PITTSBURGH — Paul Martin's first experience representing the United States as a professional came not long after his NHL rookie season.
The former University of Minnesota star and second-round pick of the New Jersey Devils had a solid rookie campaign in 2003-04, showing enough promise that Team USA’s entrant in the 2004 World Cup of Hockey invited the then-23-year-old to join the team.
But it was purportedly just for the exposure to the event — not to actually play in the games.
“A couple guys got hurt — probably about seven or eight guys, actually,” Martin said with a smile. “They had said, ‘Just come hang out.’ I don't even think I was supposed to play. But I got to meet a lot of them, and I ended up playing a couple games, so it was a great experience.”
A college player just a little more than a year prior, Martin suddenly found himself playing the highest level of hockey the world has to offer. He also was instantly teammates with some of the legends of recent American hockey that Martin had grown up as fans of: Chris Chelios, Brian Leetch, Mike Modano, Brett Hull, Bill Guerin, Doug Weight...
“As star-struck as I was, those guys were great to me and I learned a lot from them,” said Martin, now a defenseman with the Pittsburgh Penguins. “I realized how important it was to them and how much fun it was. It’s definitely an opportunity that you don't take lightly and you appreciate.”
That was Martin’s first experience representing his country since he joined the NHL, but it wouldn’t be his last. He also played in the 2005 and 2008 International Ice Hockey Federation World Championships and was on the roster for the 2006 and 2010 U.S. Olympic Teams.
Although Martin did not get to suit up for a game during Olympic Winter Games in Torino, Italy, or Vancouver (he was on the taxi squad for the former and was injured during the latter), he’s certainly gained an even greater appreciation for wearing the Team USA jersey in international competition.
“I’ve had a lot of opportunities to play for my country,” said Martin, who also played in the 2001 World Junior Championship. “Growing up it’s kind of cool because you come from all over the states and get together with top-end players and get to travel the world, and obviously being able to represent your country is a big honor and I take a lot of pride in it.
“As you get older, you realize how important it is and how much more it means. As a kid you’re just playing hockey and it’s one of those cool, like select All-Star deals. But when you get older you realize how many opportunities you might get or might not get. So for me, it’s been a great experience every time I’ve been able to wear the red, white and blue.”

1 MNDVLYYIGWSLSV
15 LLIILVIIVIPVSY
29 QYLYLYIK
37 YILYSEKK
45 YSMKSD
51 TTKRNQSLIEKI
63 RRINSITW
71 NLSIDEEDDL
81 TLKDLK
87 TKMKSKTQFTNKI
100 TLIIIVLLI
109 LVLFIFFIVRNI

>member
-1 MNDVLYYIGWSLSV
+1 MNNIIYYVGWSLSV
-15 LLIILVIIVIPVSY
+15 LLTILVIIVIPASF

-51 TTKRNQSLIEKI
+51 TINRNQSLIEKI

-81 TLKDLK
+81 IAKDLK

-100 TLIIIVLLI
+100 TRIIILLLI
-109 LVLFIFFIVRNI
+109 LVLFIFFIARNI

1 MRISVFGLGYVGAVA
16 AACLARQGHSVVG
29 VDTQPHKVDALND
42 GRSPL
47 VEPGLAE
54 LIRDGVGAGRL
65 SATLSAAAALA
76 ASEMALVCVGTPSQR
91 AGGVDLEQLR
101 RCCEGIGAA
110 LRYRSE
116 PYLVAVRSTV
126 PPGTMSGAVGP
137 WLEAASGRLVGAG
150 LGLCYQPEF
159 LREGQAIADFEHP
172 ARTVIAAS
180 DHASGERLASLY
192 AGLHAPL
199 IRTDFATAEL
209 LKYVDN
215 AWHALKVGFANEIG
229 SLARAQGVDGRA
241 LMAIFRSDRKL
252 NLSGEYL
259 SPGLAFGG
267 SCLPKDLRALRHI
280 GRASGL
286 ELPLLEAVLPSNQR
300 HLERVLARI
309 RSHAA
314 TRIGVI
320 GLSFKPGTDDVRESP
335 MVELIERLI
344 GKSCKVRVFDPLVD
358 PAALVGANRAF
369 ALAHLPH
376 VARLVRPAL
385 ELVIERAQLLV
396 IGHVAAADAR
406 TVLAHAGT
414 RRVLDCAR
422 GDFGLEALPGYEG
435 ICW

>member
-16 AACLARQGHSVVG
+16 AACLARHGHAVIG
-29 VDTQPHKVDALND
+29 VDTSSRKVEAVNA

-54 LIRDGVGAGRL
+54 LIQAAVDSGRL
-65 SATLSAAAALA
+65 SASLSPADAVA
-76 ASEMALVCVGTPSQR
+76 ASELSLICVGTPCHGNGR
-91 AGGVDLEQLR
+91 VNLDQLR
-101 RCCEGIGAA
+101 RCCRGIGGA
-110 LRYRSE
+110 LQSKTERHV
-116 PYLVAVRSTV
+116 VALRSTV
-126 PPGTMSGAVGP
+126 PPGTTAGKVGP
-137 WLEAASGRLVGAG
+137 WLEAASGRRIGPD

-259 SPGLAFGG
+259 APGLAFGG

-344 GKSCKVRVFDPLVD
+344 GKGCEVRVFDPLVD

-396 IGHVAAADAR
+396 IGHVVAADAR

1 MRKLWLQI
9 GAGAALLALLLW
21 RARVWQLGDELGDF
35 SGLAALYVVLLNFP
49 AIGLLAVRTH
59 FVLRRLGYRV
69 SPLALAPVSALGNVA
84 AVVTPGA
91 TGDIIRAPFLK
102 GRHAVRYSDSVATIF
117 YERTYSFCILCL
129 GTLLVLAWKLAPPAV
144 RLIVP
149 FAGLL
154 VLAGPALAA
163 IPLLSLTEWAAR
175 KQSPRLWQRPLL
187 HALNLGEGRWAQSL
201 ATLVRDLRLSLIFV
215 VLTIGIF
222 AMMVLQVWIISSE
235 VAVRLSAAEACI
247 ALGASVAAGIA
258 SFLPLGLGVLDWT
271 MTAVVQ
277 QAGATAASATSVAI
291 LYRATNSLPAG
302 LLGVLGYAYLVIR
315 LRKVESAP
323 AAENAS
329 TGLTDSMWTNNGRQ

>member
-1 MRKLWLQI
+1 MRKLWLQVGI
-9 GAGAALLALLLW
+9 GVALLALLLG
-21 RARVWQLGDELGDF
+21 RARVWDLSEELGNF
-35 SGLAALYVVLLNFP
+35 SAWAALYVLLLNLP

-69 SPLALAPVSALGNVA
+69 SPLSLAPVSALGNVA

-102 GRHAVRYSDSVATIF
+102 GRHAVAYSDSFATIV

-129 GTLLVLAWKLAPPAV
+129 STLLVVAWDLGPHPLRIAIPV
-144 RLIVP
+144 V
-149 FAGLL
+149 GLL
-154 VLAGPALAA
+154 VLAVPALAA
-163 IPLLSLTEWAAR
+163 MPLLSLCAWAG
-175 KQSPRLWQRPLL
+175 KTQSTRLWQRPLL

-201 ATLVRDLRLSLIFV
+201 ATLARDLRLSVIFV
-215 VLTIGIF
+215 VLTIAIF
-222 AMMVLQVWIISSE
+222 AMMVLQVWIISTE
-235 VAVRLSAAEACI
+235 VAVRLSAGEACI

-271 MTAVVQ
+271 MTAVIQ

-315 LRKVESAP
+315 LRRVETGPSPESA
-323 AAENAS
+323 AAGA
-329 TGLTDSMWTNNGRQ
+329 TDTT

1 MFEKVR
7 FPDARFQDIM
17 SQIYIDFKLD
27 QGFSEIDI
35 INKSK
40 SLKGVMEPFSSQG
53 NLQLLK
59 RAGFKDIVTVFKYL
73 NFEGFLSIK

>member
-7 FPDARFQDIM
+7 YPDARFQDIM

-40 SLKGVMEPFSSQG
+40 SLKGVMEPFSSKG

Born in 1981, Martin’s age makes him something of a bridge from the group of players that was face of USA Hockey for a generation (Chelios/Leetch/Modano/Hull/Guerin/Weight/Keith Tkachuk, etc.) to the new wave of young American stars such as Patrick Kane, Zach Parise, Paul Stastny, James van Riemsdyk and Jonathan Quick.
“Those [older players] had played 20 years, 15 years on USA teams, and it was always fun to watch them,” Martin said. “You just always assume that they’ll be there forever, but everyone gets a little older and now the last Olympics was kind of a passing of the torch.”
USA Hockey’s star players have changed since Martin's been paying attention — and the areas that produce them have, too. Whereas when Martin first was coming up, the vast majority of players came from New England, Michigan or Martin's home state of Minnesota, hockey has become more of a national game for kids to play.
For proof, Martin needs only to look across the Penguins locker room. Rookie Beau Bennett was born and trained in Southern California.
“It’s great to see we’re getting guys from all over the place, down south and warmer climates that you typically don't get for hockey,” Martin said. “It definitely helps the game, and hopefully, I’m sure, it will continue.”
At 32, Martin knows his chances for wearing a Team USA sweater in international competition are dwindling. The NHL has yet to announce if players will be made available for the 2014 Games in Sochi, Russia.
Even if NHL players are given the green light, Martin, of course, would still need to be selected for the American team by the coaching staff. And, unlike three years ago, he would have to remain healthy.
But assuming everything falls into place, it goes without saying Martin would relish the opportunity to play for Team USA in virtually the only stage that has eluded him: the Olympic Winter Games.
“It’s still a ways off, but it’s definitely something that, as far as loving that chance or being able to have an opportunity, I’d be grateful for it,” Martin said. “Being on the taxi squad in Italy and being able to be on the team but be injured for Vancouver, it was tough to take.
“Growing up playing on all the USA teams you realize how special it is and how much fun it is, and then not being able to participate is always tough, but it definitely made me a stronger player and person and I’m looking forward hopefully to the next Olympics, if they let us play, it’s something I would be glad to be a part of.”
Story from Red Line Editorial, Inc.